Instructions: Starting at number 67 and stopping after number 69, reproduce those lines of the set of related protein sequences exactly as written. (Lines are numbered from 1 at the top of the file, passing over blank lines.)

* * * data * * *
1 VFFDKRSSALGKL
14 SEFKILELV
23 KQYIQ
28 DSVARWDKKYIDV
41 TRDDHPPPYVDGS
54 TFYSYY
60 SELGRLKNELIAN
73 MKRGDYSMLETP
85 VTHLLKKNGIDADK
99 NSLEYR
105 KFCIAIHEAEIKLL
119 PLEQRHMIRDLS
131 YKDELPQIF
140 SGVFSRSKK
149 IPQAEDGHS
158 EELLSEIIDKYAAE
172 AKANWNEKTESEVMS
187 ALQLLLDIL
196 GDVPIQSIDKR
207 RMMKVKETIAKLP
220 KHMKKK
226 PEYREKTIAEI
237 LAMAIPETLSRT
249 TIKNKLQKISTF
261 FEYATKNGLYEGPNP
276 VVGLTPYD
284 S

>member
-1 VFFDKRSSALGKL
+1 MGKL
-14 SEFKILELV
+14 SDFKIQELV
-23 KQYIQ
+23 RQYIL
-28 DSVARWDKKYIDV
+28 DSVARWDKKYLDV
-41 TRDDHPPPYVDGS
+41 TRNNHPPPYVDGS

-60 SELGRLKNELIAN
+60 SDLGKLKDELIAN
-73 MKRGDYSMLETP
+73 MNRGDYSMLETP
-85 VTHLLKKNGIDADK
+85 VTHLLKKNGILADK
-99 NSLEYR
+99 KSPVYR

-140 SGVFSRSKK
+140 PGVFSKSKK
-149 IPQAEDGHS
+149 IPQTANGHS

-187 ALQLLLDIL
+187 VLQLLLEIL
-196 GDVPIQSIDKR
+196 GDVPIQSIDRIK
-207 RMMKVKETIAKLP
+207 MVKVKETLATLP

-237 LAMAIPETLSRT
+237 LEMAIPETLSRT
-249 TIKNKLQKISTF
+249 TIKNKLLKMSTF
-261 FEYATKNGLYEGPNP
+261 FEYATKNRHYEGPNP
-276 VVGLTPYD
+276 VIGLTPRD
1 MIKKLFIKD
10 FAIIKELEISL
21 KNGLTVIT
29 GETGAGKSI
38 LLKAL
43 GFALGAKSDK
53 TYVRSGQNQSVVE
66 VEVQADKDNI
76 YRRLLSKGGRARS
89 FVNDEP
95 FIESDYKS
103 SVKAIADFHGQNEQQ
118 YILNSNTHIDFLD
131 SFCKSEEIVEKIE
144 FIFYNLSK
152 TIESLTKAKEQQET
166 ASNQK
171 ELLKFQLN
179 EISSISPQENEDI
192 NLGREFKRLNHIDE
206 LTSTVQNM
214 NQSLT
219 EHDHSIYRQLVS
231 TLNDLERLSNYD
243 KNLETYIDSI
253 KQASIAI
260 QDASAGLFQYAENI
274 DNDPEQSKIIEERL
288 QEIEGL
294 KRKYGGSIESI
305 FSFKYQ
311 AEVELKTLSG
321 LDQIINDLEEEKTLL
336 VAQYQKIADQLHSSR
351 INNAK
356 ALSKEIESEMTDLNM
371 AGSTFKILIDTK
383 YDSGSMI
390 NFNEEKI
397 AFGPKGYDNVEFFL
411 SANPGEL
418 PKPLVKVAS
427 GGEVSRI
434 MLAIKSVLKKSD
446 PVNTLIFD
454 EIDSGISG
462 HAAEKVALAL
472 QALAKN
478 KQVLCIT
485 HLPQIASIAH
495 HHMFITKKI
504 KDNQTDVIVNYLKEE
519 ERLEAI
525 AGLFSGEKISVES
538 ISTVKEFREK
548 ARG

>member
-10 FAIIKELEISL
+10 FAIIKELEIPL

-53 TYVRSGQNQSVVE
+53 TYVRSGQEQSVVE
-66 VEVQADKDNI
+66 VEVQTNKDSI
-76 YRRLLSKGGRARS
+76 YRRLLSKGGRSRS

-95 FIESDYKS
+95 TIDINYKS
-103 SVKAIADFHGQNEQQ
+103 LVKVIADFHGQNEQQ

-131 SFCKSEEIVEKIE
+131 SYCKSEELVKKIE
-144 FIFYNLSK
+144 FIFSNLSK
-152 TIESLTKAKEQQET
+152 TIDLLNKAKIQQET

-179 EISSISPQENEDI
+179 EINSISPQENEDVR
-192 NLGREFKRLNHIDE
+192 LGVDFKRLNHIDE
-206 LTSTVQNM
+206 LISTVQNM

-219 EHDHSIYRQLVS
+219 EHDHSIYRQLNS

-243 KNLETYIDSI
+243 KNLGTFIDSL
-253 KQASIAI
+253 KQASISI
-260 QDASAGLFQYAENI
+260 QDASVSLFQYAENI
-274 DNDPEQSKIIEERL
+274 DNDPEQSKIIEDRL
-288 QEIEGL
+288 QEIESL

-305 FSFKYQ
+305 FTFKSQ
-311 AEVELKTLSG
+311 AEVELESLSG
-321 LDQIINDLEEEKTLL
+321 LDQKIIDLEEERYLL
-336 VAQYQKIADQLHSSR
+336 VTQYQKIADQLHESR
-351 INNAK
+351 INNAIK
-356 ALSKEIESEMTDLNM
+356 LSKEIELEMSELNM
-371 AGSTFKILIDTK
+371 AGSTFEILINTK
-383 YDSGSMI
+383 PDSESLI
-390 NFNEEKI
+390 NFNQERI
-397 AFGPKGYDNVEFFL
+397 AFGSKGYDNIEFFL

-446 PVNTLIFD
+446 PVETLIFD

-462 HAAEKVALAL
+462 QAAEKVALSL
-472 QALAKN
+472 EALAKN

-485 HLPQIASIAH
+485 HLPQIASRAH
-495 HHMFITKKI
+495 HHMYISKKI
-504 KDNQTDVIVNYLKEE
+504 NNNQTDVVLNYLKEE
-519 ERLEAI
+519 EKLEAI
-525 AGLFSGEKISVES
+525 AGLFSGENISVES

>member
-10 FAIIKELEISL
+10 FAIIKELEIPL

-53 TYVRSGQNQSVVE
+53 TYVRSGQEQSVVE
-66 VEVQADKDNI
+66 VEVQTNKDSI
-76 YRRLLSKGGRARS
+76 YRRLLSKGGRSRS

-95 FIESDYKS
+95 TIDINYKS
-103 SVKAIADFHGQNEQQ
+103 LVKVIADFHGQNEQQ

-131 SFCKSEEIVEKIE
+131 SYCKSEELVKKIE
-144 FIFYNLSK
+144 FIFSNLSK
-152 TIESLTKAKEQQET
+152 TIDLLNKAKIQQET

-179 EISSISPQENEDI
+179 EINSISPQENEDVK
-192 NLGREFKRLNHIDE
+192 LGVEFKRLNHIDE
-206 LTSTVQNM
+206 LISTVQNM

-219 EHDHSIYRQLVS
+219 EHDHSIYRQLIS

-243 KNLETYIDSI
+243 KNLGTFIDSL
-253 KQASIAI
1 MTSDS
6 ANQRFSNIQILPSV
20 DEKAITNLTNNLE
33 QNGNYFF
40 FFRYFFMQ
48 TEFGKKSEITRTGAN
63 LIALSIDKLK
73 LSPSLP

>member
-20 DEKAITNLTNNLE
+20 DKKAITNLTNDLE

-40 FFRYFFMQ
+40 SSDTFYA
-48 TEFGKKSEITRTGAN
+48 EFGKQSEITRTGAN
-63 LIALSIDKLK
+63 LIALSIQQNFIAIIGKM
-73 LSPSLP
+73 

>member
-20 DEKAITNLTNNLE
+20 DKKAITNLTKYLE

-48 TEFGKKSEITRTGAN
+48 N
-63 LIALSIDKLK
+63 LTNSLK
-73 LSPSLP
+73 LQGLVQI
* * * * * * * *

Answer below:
21 KNGLTVIT
29 GETGAGKSI
38 LLKAL